user-dictionary. Thats what my concern is about.


A 'language-all' dictionary provided by default is a little bit
questionable since I don't really know for example how e.g. English
names are written in Chinese or Japanese.
Probably one of both will happen there:

1) The name is written as in English if the readers can understand that
2) The name will be written in Chinese or Japanese characters in a way
that, when read, they will sound like when that name is read in English.

Only in the first case it will be ok to have names already supplied in a
'default' dictionary. Thus the choice should probably be on the users
side. And that could best be done if it is him who makes those entries.

Also the vice-versa approach, having Chinese names romanized won't work
well with a 'languag-all' dictionary since there are more than one
method to romanize Chinese or Japanese names. Here also the best choice
will probably be to leave that to the user.


Regards,
Thomas


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Re: hunspell dictionary extension by Google

thomas.lange
In reply to this post by Daniel Naber-9

Hi eleonora,

> I don't know who dreamed up this "all language" dictionary but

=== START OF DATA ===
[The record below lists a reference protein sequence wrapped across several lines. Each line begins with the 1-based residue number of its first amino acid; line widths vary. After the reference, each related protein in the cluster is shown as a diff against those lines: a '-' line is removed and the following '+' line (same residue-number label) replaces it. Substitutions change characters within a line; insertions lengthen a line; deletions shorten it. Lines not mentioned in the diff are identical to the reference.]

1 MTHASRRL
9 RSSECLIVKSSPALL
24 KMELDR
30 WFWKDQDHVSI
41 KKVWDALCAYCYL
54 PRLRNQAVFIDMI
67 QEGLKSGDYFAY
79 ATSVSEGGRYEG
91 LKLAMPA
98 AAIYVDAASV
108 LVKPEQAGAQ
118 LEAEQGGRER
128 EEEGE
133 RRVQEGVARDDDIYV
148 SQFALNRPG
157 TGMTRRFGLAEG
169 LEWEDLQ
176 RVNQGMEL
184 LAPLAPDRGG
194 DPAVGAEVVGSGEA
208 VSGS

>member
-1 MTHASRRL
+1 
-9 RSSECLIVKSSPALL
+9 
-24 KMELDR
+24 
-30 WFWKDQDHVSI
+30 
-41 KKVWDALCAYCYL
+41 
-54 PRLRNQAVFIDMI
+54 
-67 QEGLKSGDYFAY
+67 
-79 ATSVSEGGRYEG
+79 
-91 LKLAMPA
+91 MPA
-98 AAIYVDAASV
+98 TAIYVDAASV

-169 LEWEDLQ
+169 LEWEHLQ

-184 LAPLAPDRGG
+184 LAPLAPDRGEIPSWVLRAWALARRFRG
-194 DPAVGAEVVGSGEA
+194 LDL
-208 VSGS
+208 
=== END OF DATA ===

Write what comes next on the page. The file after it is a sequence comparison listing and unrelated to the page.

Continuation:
I don't know that myself. ^^

> I think
> it's one of the most facile, imbecilic ideas I've heard in a very long
> time. Have the developers nothing better to do with their time?


Not exactly (remember that it is only about user-dictionaries, not about
 default hunspell dictionaries). For example if you have a look in the
user-dictionary named 'sun', then you will find the following words:
- Adabas
- OpenOffice.org
- Webcast
...
It is a very convenient way to make sure that e.g. 'OpenOffice.org' will
always be regarded as correct even though it may not be part in any
hunspell dicitonary.
'Langugae-all' dictionaries do make sense to customize upon the existing
hunspell dictionaries. That they get either used/created by the provider
(here as part of OOo) or by the user himself.

On the other hand, as already mentioned elsewhere, I don't think they do
make much sense as regular dictionary source for the spell checker. They
should be maintained only by the provider or user.

And the only reason for me asking for hunspell support for them is to
allow for a implementation change of the user-dictionary format to one
directly readable by hunspell. This is purely to not loose functionality
when changing the format.


Thomas